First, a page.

Steven: Okay, okay, praise, praise.  As a reward I will make your lunches next week 🙂  Although I don’t know: “Walt’s drug money did pay for Hank’s treatment after all.  And it would explain why he was there to kill Tuco, why the cousins were after him, his suspicions about Gus, etc.  It might be the only way to keep Hank from turning in Walt.”  I don’t see anything about a DVD or refused guacamole in that prediction, so…

I had totally forgotten about the kids’ safety.  I knew this would set off Walt, but I hadn’t considered that this might be the catalyst Skyler needs to turn on Walt.  The way I know that Walt will be turned in and Hank will not be framed for everything is the “Heisenberg” scrawled across the wall of Walt and Skyler’s house.  It’s strange how they are able to give us the future and all its certainty while still creating tension the whole time.  We know there’s a house in the future, yet Jesse’s gasoline rampage is still an impossibly tense cliffhanger.   We know that Walt is found out to be Heisenberg, yet the DVD confession has us mourning for Hank and Marie.  How does Vince do that????  Seriously, tell us Vince.  We want to know.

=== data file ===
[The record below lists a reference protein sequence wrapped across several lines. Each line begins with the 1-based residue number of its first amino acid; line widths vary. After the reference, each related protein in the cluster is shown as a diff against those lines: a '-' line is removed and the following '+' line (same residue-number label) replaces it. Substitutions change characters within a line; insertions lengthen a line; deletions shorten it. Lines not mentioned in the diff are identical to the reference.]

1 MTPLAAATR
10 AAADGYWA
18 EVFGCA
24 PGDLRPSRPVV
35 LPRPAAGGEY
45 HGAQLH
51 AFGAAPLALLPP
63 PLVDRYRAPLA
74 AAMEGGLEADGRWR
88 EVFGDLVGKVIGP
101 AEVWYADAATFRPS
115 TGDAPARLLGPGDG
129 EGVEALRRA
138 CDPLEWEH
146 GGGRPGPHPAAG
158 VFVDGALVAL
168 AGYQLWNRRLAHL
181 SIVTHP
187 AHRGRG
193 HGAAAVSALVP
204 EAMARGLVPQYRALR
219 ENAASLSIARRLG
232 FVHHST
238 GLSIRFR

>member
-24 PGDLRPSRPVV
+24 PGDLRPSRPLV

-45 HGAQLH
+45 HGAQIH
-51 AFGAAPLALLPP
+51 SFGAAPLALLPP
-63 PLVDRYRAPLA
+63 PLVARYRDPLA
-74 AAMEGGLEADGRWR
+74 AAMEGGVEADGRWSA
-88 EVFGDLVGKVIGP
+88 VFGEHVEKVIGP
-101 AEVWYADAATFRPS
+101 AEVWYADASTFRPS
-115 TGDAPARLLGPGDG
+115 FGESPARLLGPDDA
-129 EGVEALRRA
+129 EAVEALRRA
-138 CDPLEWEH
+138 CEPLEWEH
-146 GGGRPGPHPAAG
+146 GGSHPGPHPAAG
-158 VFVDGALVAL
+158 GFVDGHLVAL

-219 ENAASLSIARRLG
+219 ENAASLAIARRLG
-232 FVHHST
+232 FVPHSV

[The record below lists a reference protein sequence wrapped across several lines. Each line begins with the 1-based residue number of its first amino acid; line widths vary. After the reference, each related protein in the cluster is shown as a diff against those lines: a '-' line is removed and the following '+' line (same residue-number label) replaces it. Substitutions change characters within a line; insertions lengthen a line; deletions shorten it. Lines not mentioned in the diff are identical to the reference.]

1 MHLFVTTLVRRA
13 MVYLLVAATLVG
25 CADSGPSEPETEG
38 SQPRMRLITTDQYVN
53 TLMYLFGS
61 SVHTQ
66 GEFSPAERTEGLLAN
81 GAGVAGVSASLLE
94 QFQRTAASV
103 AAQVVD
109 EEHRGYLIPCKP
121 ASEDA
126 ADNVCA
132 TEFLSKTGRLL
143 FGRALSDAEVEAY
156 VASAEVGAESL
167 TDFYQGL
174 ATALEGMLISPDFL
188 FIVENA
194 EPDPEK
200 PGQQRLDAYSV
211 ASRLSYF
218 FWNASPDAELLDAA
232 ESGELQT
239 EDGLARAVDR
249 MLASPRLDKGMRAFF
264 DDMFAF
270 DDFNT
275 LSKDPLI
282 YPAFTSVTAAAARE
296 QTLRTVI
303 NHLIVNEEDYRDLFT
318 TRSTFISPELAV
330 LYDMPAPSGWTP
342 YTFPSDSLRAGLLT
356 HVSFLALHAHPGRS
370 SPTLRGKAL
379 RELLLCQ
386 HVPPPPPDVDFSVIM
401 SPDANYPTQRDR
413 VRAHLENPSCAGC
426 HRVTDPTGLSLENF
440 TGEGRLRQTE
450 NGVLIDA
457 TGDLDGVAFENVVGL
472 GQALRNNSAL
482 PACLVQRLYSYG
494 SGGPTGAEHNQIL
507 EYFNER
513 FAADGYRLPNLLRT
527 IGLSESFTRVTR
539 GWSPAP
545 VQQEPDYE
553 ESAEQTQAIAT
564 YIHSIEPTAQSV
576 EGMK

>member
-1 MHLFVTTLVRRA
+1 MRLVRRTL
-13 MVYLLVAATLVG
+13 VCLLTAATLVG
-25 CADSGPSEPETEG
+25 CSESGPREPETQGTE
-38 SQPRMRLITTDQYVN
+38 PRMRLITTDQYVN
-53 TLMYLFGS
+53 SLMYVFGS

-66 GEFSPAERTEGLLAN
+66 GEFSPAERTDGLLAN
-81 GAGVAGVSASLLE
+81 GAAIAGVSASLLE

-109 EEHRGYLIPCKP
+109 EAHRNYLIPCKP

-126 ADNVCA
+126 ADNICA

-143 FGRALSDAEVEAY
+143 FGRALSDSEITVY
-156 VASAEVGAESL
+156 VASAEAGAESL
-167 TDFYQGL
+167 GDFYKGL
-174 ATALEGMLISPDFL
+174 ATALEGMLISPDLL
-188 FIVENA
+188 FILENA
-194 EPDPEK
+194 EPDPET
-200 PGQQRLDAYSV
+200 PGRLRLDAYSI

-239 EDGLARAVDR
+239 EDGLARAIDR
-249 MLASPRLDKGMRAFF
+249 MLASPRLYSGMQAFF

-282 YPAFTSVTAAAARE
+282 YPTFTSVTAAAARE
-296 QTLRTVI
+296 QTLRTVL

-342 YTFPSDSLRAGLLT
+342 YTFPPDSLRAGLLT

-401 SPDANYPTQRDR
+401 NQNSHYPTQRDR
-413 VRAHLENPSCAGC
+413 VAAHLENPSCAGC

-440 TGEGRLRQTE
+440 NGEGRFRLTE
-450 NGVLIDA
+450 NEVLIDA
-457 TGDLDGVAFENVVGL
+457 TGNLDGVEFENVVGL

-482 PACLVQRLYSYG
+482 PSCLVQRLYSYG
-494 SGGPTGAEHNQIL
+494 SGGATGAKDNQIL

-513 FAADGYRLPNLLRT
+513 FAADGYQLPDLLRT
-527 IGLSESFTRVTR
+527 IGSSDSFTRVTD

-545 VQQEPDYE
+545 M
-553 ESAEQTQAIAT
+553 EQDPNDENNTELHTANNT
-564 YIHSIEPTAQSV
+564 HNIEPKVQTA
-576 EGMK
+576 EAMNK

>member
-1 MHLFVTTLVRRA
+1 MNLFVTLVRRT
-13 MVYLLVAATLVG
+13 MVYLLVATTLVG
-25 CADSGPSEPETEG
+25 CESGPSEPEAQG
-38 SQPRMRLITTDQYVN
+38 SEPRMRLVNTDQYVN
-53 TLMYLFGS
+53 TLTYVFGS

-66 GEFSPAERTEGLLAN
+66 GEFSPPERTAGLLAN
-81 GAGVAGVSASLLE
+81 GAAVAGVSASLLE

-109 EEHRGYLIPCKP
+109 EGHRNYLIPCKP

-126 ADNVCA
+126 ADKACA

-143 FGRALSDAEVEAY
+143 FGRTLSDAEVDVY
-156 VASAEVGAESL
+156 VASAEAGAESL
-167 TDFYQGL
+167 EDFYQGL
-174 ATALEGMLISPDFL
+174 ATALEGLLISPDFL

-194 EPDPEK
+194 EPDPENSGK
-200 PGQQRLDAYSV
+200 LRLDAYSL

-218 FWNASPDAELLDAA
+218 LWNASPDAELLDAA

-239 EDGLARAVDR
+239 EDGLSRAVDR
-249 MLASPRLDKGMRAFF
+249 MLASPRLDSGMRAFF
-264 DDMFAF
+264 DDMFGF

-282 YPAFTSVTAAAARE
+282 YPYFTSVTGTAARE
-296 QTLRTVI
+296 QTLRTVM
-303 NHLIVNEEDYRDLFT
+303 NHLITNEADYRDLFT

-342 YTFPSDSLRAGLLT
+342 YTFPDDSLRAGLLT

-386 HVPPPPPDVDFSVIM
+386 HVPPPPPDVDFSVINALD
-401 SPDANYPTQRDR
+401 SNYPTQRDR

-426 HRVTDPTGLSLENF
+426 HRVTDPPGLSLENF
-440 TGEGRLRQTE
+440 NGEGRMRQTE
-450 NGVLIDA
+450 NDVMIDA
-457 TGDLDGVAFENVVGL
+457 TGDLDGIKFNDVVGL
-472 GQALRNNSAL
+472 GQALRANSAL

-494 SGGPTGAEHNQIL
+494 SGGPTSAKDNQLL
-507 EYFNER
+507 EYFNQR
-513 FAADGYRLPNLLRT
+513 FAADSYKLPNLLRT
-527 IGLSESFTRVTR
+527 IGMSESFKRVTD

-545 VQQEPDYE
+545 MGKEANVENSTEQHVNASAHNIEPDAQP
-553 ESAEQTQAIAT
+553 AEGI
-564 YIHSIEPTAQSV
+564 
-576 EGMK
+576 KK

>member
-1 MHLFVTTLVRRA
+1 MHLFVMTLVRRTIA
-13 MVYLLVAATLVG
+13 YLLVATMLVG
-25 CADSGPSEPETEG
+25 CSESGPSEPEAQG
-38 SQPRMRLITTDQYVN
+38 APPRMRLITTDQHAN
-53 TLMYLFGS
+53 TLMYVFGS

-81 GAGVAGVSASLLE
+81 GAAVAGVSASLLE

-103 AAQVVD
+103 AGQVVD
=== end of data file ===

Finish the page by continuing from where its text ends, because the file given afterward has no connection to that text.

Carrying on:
What I like most about Walt’s confession in “Confessions” is that is it so unlike the Saint Augustine book it (possibly) got its name from.  There is nothing honest or contrite about it.  In fact, it is something about which he will later need to confess.  If he is in fact a wave like his name suggests.  Interesting connection, while I’m on the topic, Saint Augustine was also a wave.  A great sinner before his conversion to Christianity, Augustine became one of the greatest saints of the Catholic church.  (He died yesterday–August 28th–in 430 A.D.)  So, you know, it’s never too late, Walt.

What can we expect for Jesse next week?  Will Walt try to talk his way around the situation again or just go for the gun?  What about Saul?  Is he smart enough to leave this one well enough alone?  And then there’s Hank to worry about it.  Could we be looking at a truly Jesse-centric episode next week?